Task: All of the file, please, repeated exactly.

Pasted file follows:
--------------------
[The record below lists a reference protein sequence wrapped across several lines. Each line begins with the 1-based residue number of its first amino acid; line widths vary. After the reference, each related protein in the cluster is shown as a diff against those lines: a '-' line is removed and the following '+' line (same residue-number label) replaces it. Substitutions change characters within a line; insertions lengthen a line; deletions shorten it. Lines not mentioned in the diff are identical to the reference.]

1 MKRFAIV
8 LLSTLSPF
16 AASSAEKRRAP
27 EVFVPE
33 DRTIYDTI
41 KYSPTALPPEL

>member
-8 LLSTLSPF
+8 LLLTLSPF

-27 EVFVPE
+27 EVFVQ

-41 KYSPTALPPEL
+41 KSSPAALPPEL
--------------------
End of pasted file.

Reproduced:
[The record below lists a reference protein sequence wrapped across several lines. Each line begins with the 1-based residue number of its first amino acid; line widths vary. After the reference, each related protein in the cluster is shown as a diff against those lines: a '-' line is removed and the following '+' line (same residue-number label) replaces it. Substitutions change characters within a line; insertions lengthen a line; deletions shorten it. Lines not mentioned in the diff are identical to the reference.]

1 MKRFAIV
8 LLSTLSPF
16 AASSAEKRRAP
27 EVFVPE
33 DRTIYDTI
41 KYSPTALPPEL

>member
-8 LLSTLSPF
+8 LLLTLSPF

-27 EVFVPE
+27 EVFVQ

-41 KYSPTALPPEL
+41 KSSPAALPPEL